Let us examine some familiar religious imagery. One of the great themes in both Judaism and Christianity is the End of the World. What is the meaning of the End of the World?The denotation is that there is going to be a terrific cosmic calamity and the physical world is going to end. That, as we know, is the denotation. What is the connotation of the End of the World? In the Gospel of Mark, Chapter 13, Jesus tells about the End of the World. He describes it as a terrible, terrible time with fire and brimstone devouring the earth. He says, “Better not to be alive at that time.” He also says, “This generation will not pass away, but these things will have come to pass.” These things did not, however, come to pass. And the Church, which interprets everything concretely, taking the denotation instead of the connotation as the term of the message, said that, no, this did not come to pass but it is going to come to pass, because what Jesus meant by generation is the generation of Man.

Now in the Gnostic Gospel of Thomas, part of the great mid-century discovery of ancient texts, Jesus says, “The Kingdom will not come by expectation. The Kingdom of the Father is spread upon the earth, and men do not see it.” Not seeing it, we live in the world as though it were not the Kingdom. Seeing the Kingdom—that is the End of the World. The connotation is transcendent of the denotation. You are not to interpret the phrase, “the End of the World” concretely. Jesus used the same kind of vocabulary that Eastern gurus use. In their full-fledged teaching mode they speak as though they were themselves what they are speaking about; that is to say, they have in their minds identified themselves with a mode of consciousness that then speaks through them…

The idea is the sense of Zen Buddhism. You must find it in yourself. You are it: “Thou art that. Tat tvam asi.” That message from India electrifies us, but, sadly, the churches are not preaching it…

The fundamental, simple, and great mystical realization is that by which you identify yourself with consciousness, rather than with the vehicle of consciousness. Your body is a vehicle of consciousness…

One of the most interesting things about the Bible is that every one of the major Old Testament mythological themes has been found by our modern scholars in the earlier Sumaro-Babylon complex: The serpent-god, the tree in the garden of immortal life, the fashioning of mankind from clay, the deluge, and many others. I think, however, of what has happened as a result: Myths that originally had pointed to the goddess as the ultimate source are now pointing to a god!.. This image of the divine is all very psychologically and socially important. As we now well know, this emphatically lopsided representation of the mystery of God was primarily contrived to support the claim of the superiority of the patriarchal conquerors over their matriarchal victims…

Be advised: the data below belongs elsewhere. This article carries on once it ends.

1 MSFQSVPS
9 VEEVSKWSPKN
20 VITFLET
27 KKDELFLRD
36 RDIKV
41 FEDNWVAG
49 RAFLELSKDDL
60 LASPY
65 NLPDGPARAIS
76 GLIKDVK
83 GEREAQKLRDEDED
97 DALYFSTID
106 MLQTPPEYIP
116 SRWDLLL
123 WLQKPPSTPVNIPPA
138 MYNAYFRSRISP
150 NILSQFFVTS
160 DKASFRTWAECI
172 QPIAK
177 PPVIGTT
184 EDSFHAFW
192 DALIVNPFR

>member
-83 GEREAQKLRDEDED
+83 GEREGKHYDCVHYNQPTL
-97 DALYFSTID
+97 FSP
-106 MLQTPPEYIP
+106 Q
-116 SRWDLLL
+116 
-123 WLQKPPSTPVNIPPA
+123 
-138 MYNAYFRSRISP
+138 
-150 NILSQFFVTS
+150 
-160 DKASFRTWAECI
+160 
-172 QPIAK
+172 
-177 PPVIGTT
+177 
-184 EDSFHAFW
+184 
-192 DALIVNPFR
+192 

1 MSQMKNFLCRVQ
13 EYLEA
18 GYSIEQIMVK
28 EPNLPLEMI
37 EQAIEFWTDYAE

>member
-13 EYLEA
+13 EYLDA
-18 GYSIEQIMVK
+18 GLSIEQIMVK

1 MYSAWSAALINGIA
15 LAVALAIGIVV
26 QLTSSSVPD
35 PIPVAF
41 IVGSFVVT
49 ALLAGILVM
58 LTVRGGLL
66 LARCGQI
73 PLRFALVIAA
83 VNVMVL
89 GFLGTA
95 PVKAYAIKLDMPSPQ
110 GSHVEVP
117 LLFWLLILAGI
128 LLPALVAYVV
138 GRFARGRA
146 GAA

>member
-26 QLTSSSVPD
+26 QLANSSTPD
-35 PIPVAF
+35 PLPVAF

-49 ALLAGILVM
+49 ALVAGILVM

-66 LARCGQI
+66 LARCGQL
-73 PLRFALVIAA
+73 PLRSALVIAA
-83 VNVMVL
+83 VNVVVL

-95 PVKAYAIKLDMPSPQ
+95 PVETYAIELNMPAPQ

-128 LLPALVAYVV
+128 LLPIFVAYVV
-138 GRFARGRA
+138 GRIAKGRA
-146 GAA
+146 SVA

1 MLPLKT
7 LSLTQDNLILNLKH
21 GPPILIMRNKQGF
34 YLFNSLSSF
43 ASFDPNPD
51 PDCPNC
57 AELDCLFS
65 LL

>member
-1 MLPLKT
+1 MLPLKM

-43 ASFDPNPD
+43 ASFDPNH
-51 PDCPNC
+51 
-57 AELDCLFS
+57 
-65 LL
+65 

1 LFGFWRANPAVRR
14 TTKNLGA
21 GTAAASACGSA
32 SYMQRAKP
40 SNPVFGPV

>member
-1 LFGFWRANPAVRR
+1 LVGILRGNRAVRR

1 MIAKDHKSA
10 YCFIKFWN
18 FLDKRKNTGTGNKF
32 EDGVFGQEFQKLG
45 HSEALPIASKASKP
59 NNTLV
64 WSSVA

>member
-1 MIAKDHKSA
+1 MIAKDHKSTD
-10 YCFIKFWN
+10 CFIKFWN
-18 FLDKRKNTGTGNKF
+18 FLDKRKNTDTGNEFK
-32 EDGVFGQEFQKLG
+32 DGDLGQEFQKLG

One must search out one’s own values and assume responsibility for one’s own order of action and not simply follow orders handed down from some period past. Moreover, we are intensely aware of ourselves as individuals, each responsible in his or her own way, to themselves and to the world.

We can no longer speak of “outsiders.” It once was possible for the ancients to say, “We are the chosen of God!” and to save all love and respect for themselves, projecting their malice “out there.” That today is suicide. We have now to learn somehow to quench our hate and disdain through the operation of an actual love, not a mere verbalization, but an actual experience of compassionate love, and with that fructify, simultaneously, both our neighbor’s life and our own.

There is a passage in the Old French Queste del Saint Graal that epitomizes the true spirit of Western Man. It tells of a day when the knights of Arthur’s court gathered in the banquet hall waiting for dinner to be served. It was a custom of that court that no meal should be served until an adventure had come to pass. Adventures came to pass in those days frequently so there was no danger of Arthur’s people going hungry. On the present occasion the Grail appeared, covered with a samite cloth, hung in the air a moment, and withdrew. Everyone was exalted, and Gawain, the nephew of King Arthur, rose and suggested a vow. “I propose,” he said, “that we all now set forth in quest to behold that Grail unveiled.” And so it was that they agreed. There then comes a line that, when I read it, burned itself into my mind. “They thought it would be a disgrace to go forth in a group. Each entered the forest at the point that he himself had chosen, where it was darkest, and there was no way or path.”

No way or path! Because where there is a way or path, it is someone else’s path. And that is what marks the Western spirit distinctly from the Eastern. Oriental gurus accept responsibility for their disciples’ lives. They have an interesting term, “delegated free will.” The guru tells you where you are on the path, who you are, what to do now, and what to do next.

The romantic quality of the West, on the other hand, derives from an unprecedented yearning, a yearning for something that has never yet been seen in this world. What can it be that has never yet been seen? What has never yet been seen is your own unprecedented life fulfilled. Your life is what has yet to be brought into being.

In this modern world of ours, in which all things, all institutions, seem to be going rapidly to pieces, there is no meaning in the group, where all meaning was once found. The group today is but a matrix for the production of individuals. All meaning is found in the individual, and in each one this meaning is considered unique. And yet, let us think, in conclusion about this: when you have lived your individual life in your own adventurous way and then look back upon its course, you will find that you have lived a model human life, after all.